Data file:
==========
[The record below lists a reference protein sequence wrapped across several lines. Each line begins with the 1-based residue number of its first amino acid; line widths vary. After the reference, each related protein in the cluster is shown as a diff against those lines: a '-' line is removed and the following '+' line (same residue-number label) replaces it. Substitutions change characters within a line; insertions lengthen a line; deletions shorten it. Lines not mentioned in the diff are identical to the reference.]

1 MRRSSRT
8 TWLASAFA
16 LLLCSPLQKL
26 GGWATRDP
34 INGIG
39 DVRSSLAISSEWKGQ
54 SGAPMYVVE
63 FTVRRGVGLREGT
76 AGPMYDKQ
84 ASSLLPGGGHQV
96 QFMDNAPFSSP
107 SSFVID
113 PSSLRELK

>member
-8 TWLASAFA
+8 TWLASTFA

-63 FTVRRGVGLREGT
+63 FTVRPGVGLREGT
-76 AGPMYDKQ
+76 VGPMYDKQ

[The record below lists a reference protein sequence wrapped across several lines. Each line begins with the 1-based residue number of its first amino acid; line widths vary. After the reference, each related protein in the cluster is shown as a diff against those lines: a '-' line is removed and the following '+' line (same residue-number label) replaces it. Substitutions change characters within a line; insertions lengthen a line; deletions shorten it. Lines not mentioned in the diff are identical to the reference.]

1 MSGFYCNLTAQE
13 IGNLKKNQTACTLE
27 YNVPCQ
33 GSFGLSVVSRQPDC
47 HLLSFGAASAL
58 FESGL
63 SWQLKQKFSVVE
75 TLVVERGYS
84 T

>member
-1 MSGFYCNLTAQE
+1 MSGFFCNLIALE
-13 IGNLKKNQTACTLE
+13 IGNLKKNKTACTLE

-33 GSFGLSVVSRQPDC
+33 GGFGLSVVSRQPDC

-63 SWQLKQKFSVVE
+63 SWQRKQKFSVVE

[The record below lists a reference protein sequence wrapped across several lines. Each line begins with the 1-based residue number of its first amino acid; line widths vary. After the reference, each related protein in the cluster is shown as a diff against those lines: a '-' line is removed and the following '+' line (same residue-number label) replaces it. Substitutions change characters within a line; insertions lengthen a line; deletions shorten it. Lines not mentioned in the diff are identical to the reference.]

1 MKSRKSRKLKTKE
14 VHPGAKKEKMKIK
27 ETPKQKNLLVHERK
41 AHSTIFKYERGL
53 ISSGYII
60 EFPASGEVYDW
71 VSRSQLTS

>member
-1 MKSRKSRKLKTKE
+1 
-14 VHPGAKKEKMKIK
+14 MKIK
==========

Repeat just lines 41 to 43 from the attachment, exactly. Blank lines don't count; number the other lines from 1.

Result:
[The record below lists a reference protein sequence wrapped across several lines. Each line begins with the 1-based residue number of its first amino acid; line widths vary. After the reference, each related protein in the cluster is shown as a diff against those lines: a '-' line is removed and the following '+' line (same residue-number label) replaces it. Substitutions change characters within a line; insertions lengthen a line; deletions shorten it. Lines not mentioned in the diff are identical to the reference.]

1 MKSRKSRKLKTKE
14 VHPGAKKEKMKIK